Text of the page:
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How data is reshaping the agency relationship

The ability to integrate creative services around data science and standardized ad technologies is proving increasingly critical to agencies.

4 min read

Digital Technology



Last year, a slew of global brands conducted agency reviews, from Procter & Gamble to General Mills, J.M. Smucker’s, McDonald’s and AT&T. Even though the industry has questioned the agency of record concept, most brand managers realize that “projectization,” hiring a variety of specialized agencies for project work, only increases fragmentation. Many marketers still want a lead agency, but they need a more modern approach. They need a way to integrate creative, media and data to enable targeted messaging across the customer journey, on different channels and in different regions.

To win and retain the most business possible in today’s environment of widespread agency review and specialized vendors galore, holding companies need to emphasize dynamic and programmatic technologies and the advantages of integrating cross-channel approaches.

The success of Omnicom illustrates what is possible. It had a heck of a year, successfully poaching a variety of big-name brands, including some of the names listed above. Its success is due in large part to its ability to offer advertisers personalized creative across display media, search, email and landing pages—a unified and tailored customer journey.

At the heart of its offering is Annalect, its data and marketing sciences group that works together with other Omnicom agencies to deliver targeted messaging. The ability to integrate creative services around data science and standardized ad technologies is proving increasingly critical to agencies in their quest to meet big brands’ demands.

How we got here (data!)

In the past, it was typical for brands to work with a number of agencies to handle different facets of their marketing needs. For the most part, those agencies were coordinated by the agency of record, but they frequently worked independently with visibility into only one part of the campaign.

Data is changing and challenging that structure. Companies have invested heavily in their ability to collect data; as a result, they know so much more about their customers and their journeys than they did in the past. Because this data exists, and because brands continue to devote resources to obtaining it, they expect to be able to use it—to activate it! But doing so effectively and efficiently is challenging, especially if you are working with 10-plus specialized agencies with siloed responsibilities.

Facebook has helped show brands what is possible. It allows marketers, big and small, to access an incredible level of data and implement sophisticated targeting strategies at a relatively inexpensive price point. This is inspiring marketers to expect that same level of audience and creative targeting from other digital channels, and to adapt an integrated approach.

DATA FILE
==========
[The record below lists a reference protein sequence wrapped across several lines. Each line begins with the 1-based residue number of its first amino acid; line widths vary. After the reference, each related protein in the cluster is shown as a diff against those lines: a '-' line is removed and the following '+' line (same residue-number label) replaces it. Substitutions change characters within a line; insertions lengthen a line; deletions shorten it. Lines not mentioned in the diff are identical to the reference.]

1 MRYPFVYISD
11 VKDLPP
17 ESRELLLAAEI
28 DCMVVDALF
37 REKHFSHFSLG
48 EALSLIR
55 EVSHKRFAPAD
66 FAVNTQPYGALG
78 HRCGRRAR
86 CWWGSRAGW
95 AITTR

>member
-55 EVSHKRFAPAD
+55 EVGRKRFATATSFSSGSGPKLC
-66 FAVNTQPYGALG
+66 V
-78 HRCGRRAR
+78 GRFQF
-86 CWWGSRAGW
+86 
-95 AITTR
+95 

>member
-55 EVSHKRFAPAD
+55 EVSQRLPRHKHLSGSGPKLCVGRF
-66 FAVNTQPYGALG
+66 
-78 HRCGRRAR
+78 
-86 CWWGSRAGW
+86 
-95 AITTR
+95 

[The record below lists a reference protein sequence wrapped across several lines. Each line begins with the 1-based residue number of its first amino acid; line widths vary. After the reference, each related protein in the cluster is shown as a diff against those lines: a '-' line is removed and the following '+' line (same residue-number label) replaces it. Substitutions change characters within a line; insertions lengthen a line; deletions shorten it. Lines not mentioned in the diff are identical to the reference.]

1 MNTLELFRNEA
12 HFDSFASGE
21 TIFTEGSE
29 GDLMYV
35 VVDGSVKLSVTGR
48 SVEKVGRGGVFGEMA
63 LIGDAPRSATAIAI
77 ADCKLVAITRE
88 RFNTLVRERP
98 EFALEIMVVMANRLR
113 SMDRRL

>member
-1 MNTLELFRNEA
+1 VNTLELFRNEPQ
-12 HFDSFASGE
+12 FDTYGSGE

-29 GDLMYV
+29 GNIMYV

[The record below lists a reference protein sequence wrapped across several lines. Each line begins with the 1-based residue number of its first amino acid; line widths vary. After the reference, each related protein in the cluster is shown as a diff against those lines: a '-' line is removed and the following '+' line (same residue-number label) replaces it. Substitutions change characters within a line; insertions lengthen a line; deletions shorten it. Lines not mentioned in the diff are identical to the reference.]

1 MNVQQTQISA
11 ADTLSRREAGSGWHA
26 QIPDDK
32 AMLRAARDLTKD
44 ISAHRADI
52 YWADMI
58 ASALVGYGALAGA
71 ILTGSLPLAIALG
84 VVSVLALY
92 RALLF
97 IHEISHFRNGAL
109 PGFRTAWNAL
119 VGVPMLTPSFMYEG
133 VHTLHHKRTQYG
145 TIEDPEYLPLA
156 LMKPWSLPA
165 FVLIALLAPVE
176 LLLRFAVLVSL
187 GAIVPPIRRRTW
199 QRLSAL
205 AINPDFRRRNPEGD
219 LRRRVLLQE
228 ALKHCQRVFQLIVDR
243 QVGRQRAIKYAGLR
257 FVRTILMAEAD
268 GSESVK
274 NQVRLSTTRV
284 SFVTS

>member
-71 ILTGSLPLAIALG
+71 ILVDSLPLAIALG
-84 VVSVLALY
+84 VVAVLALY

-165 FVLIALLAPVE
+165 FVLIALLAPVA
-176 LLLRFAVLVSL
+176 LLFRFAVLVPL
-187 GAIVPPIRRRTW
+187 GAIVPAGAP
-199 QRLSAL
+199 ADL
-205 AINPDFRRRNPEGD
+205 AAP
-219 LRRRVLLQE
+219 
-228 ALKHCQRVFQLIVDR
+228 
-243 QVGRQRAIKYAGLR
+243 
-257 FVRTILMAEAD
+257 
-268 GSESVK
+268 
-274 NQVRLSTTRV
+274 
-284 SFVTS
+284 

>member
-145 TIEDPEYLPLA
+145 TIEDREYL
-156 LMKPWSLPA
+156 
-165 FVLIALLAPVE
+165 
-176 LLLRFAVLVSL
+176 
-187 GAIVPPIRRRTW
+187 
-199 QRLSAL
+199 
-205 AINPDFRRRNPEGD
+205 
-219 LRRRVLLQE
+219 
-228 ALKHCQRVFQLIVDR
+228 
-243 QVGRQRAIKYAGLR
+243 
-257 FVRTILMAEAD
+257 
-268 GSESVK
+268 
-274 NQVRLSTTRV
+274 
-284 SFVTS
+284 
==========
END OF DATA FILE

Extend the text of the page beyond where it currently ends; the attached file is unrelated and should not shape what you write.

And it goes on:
What happens next

Data is the heart of the new wave of such popular marketing concepts as personalization, people-first marketing, programmatic creative, omni-channel marketing and adaptive content, just to name a few.

Labels aside, these all speak to a similar concept—the idea that data can be used to deliver a more tailored and, in turn, more effective experience for consumers, across multiple devices and platforms. To accomplish this, you need to see the big picture. Brands are learning that cobbling this picture together across a slew of agencies is not as effective as adapting a truly integrated approach.

Savvy agencies are broadening their capabilities rather than narrowing them. Holding companies are working to find synergies amongst their constituents and using data to connect sister agencies and develop a more holistic approach, as Omnicom has done.

The notorious competitiveness of agencies will only increase over the next few years, as brands continue to consolidate their third-party relationships and ask their partners to deliver more and/or better results, often with the same or a smaller budget. The vendors that have yet to get this memo—the ones that aren’t embracing change, especially data and technology advancements—are the ones most likely to get cut in agency reviews.

Groups like Annalect show us what is possible and illustrate a prodigious paradigm shift. In the past, brands were drawn to agencies that had the best creative talent. Now, a deep roster of talented data analysts is at least as important as a strong lineup of creatives—maybe even more so.

And the agency delivering the winning sales pitch is most often the one that both understands data and can do creative things with it, while tying it all together with technology.

Honored in AdAge’s 40 Under 40 while still in his 20s, Thunder CEO Victor Wong has been the guiding force in the company’s vision and success since its founding in 2008. He served as the IAB Local Committee Co-Chairman in 2010 and coauthored the IAB Local Targeting Guide. Victor holds a BA in economics from Yale University and is a fellow of the Yale Entrepreneurial Institute.